Later in the play, Shakespeare again demonstrates the power of guilt as a result of characters who behave in evil ways. Even though Banquo suspects Macbeth has murdered King Duncan, he remains silent in the hope that he would be the ‘root and father of many kings’. Furthermore, although he recognises that the witches are evil, he hopes that they will become his ‘oracles’. This is particularly significant as it demonstrates how the characters are prepared to act loyally towards the king, whilst hiding their true guilts and 'dark desires'. Out of all the main characters, Macduff is arguably the only one that harbours nothing but loyalty and never has a reason to be guilty. He refuses to see him crowned or even go to the banquet, which perhaps implies he always remains true to Duncan, rather than guilt and hiding an agenda to gain more power.

Towards the end of the play, Shakespeare seems to depict the dangers of unconstrained guilt with the lonely death of Lady Macbeth. It seems to be implied that he hadn’t seen his wife for some time, but his reaction to hearing of her death, that ‘life is a tale told by an idiot, full of sound and fury, signifying nothing’ perhaps suggests that he now realises that their terrible ambition has finally led to their downfall, and that none of it was worth what they have now lost, and the overwhelming guilt they endured.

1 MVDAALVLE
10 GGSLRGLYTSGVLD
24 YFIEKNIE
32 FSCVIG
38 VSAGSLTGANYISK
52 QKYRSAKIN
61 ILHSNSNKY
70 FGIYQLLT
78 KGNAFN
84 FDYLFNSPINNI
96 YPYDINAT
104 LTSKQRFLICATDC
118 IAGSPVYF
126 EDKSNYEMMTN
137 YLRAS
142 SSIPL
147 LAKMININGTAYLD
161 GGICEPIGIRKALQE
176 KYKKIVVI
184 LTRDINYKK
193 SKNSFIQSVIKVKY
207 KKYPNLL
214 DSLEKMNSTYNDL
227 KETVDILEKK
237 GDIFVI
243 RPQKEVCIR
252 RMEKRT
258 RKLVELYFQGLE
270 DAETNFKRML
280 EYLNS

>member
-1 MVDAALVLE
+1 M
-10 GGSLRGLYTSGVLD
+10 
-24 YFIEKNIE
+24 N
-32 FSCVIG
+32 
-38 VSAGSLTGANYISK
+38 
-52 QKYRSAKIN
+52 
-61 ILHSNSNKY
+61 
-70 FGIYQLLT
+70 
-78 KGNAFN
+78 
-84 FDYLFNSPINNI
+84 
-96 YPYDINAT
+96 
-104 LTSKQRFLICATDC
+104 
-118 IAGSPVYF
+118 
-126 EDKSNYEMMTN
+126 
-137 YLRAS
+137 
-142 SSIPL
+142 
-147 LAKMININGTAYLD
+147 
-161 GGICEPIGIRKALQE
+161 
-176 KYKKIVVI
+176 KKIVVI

I think that you related it back to guilt enough to not loose any marks for that, but I think your link from guilt to ambition wasn't very strong. I wouldn't worry about it though
Reply 2
ah okay thank u, yeah that makes sense! if u cld roughly tell do u think I would have got 30 marks or less? (its out of 40 total)
Original post by nataaliaaa
I think that you related it back to guilt enough to not loose any marks for that, but I think your link from guilt to ambition wasn't very strong. I wouldn't worry about it though
Original post by user93_
ah okay thank u, yeah that makes sense! if u cld roughly tell do u think I would have got 30 marks or less? (its out of 40 total)

ahh I think you'll probably get a good mark, so I would say between 30 and 35? I'm not a teacher though haha so don't take my word for it, I'm just going off of model essays I've seen :smile:
Reply 4
Original post by nataaliaaa
ahh I think you'll probably get a good mark, so I would say between 30 and 35? I'm not a teacher though haha so don't take my word for it, I'm just going off of model essays I've seen :smile:

thank u sm :smile: